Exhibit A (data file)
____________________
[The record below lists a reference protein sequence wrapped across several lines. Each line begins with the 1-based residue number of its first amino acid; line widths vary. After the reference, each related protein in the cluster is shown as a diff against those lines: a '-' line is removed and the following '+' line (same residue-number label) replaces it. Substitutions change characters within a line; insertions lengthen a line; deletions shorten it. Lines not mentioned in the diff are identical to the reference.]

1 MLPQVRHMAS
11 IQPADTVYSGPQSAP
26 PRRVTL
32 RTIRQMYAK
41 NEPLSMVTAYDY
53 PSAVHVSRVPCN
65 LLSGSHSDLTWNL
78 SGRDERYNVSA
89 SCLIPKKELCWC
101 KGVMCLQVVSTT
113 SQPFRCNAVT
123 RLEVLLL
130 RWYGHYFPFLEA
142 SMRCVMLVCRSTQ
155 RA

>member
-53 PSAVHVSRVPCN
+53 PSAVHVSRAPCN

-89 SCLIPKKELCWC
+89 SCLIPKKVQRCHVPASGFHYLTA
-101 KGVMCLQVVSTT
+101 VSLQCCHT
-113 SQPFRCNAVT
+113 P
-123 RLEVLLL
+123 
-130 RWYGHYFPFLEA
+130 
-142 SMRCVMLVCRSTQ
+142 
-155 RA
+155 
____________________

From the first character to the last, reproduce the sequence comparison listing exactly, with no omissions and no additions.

[The record below lists a reference protein sequence wrapped across several lines. Each line begins with the 1-based residue number of its first amino acid; line widths vary. After the reference, each related protein in the cluster is shown as a diff against those lines: a '-' line is removed and the following '+' line (same residue-number label) replaces it. Substitutions change characters within a line; insertions lengthen a line; deletions shorten it. Lines not mentioned in the diff are identical to the reference.]

1 MLPQVRHMAS
11 IQPADTVYSGPQSAP
26 PRRVTL
32 RTIRQMYAK
41 NEPLSMVTAYDY
53 PSAVHVSRVPCN
65 LLSGSHSDLTWNL
78 SGRDERYNVSA
89 SCLIPKKELCWC
101 KGVMCLQVVSTT
113 SQPFRCNAVT
123 RLEVLLL
130 RWYGHYFPFLEA
142 SMRCVMLVCRSTQ
155 RA

>member
-53 PSAVHVSRVPCN
+53 PSAVHVSRAPCN

-89 SCLIPKKELCWC
+89 SCLIPKKVQRCHVPASGFHYLTA
-101 KGVMCLQVVSTT
+101 VSLQCCHT
-113 SQPFRCNAVT
+113 P
-123 RLEVLLL
+123 
-130 RWYGHYFPFLEA
+130 
-142 SMRCVMLVCRSTQ
+142 
-155 RA
+155 